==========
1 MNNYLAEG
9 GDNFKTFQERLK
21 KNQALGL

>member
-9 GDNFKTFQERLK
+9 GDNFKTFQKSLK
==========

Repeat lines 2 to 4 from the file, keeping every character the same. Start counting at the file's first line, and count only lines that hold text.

9 GDNFKTFQERLK
21 KNQALGL

>member